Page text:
Works cannot produce liberation.
Not so, because of the eternality of mokṣa. It is indeed admitted that mokṣa is eternal, and it is also known to all that the effect of an act is temporary. If the highest good accrue from works, then it would bo temporary, a conclusion which nobody is prepared to accept.
(Objection):—The interested and prohibited acts being avoided, the ārabdha-karma being exhausted by its fruits being enjoyed, no sin of omission being incurred when all obligatory duties are performed, mokṣa is attained even without knowledge.
(Answer):—This cannot be, because, as was already shewn, there possibly exists some residual karma which gives rise to another body; and the performance of obligatory works cannot neutralise that part of the residual karma which is not opposed to them.
As to the contention that he alone is qualified for works who possesses a knowledge of the whole Vedic teaching, we answer: This too cannot be, because, apart from the knowledge acquired by a mere study of what is heard (i. e. of Vedic texts), there is upāsana. Possessing the knowleīge acquired by a mere study of Vedic texts, a man is indeed qualified for works; no such knowledge as has to be acquired by means of upāsana is necessary for works. And upāsana is laid down as another means to mokṣa, as a means which is quite distinct from the knowledge acquired by a study of Vedic texts. And so it must be, because the śruti declares that it is a distinct thing. That reflection (manana) and meditation (nididhyāsana or upāsana) are distinct from the knowledge acquired by a mere study of Vedic texts is clear from the fact of separate efforts being enjoined in the śṛuti, which, after directing “thou shalt hear of the Self,” teaches again that “thou shalt reflect and meditate upon the Self.”
Neither does liberation accrue from works and Upāsana combined.
(Objection): —So, then, let mokṣa accrue from works aided by Vidyā or Upāsana. It is possible that, when aided by Vidyā, works acquire a power to produce a new effect. Just as a poison, dadhi or thick sour milk, etc., though in themselves liable to produce death, fever and such other effects, acquire, when co-operating with a mantra, sugar, etc., power to produce quite new effects. So, mokṣa may be produced by works aided by Vidya.
(Answer):—No.Theobjection already stated, that what is produced cannot be eternal, applies to this view also.
(Objection):-On the authority of the Vachana (saying, i. e. śruti) mokṣa, though produced, is eternal.
(Answer):—No, because the śruti is a revelation. Śruti, as we all understand, reveals a thing as it is; it does not make what has not been in existence. Indeed, not even on the authority of a hundred śrutis, can it be that the eternal is produced, or that what is produced is imperishable.
This argument will do also to refute the view that Vidyā and Karma, conjoined as co-ordinate factors, produce mokṣa.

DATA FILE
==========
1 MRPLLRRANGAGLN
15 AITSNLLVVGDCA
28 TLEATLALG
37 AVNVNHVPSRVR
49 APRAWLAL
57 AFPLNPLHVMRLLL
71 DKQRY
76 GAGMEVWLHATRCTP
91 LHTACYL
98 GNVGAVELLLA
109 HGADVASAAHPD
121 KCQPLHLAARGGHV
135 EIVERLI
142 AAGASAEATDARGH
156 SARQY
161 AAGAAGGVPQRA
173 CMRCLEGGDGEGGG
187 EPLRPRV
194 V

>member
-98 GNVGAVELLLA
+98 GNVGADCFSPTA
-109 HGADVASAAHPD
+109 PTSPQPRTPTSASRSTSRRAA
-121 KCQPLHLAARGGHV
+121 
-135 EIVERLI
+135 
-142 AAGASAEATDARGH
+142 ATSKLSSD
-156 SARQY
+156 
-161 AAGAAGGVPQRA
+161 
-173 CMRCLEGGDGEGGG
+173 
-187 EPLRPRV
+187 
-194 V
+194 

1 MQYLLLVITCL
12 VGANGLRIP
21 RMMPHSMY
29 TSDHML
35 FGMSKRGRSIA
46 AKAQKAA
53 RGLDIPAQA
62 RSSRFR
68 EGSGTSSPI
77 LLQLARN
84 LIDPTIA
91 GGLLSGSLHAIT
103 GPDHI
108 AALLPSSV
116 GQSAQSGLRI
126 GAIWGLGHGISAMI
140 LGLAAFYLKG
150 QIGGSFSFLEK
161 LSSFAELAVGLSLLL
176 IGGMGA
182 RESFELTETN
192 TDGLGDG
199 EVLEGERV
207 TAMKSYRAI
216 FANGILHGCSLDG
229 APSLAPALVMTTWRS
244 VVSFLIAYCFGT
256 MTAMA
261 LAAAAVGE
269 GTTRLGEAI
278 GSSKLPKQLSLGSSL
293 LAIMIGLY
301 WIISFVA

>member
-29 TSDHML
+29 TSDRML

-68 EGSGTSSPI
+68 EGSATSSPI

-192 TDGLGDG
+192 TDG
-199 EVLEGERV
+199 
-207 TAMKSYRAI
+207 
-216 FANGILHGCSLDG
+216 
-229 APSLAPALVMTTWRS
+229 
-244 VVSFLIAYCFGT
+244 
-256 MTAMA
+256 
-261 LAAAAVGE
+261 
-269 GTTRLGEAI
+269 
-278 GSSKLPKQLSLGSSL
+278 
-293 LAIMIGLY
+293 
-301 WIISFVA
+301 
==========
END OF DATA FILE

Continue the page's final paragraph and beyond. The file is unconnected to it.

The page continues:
(Objection):—Vidyā and works serve to remove the obstacles on the way to mokṣa.
Avidyā and adharma are the obstacles. They are destroyed by Vidyā and works respectively. Thus, these do not produce mokṣa itself. Mokṣa, which consists in remaining as the Self, is eternal. And all philosophers admit that non-existence known as destruction (pradhvamsābhāva), though an effect produced, is eternal.— (A)
(Answer): —No: we find that works produce quite a different effect. Works are found to bring about one of the following effects:—utpatti or production of a new thing, vikāra or change of state, samskāra or consecration, āpti or acquisition; but mokṣa is different from production or any other of these effects.
The cessation of avidyā can be brought about only by Vidyā ('Brahma-jñāna) as taught in the śruti;
“The heart’s knot is dissolved; all doubts are cut apart; deeds peṛṣ when higher and lower That have once been seen.”
To effect it, Vidyā does not require help; and the effect of work, it is well known, is something different. To llu.-trate these effects with reference to Vedic sacrificial acts; a sacrificial cake (puroḍāśa) is a thing produced by an act; grain is consecrated by the act of sprinkling water thereon while uttering some mantras; the soma plant changes its original state by the act of pressing out the juice of the plant; and the Veda is acquired by the act of studying. On the contrary, mokṣa, the state of remaining as the One Self, cannot have a beginning, is not capable of improvement, is not subject to change, is not a thing to be acquired; and it cannot therefore be an effect of Karma.—(A)
(Objection):—Because of a path being spoken of in the śruti, mokṣa is attainable. The śruti speaks of a passage in the following words: “They, free from stain, go forth by the sun’s gate.” “Rising by this, one reaches deathlessness.” Mokṣa is therefore a thing to be reached.
As the śruti speaks of the Path of Light leading to mok-sha, we understand that mokṣa consistsṛn reaching Brahman who dwells beyond the Brahmāṇḍa, the Mundane Egg. Therefore it cannot be contended that mokṣa is ever present, is inherent in the nature of the Self.—(A)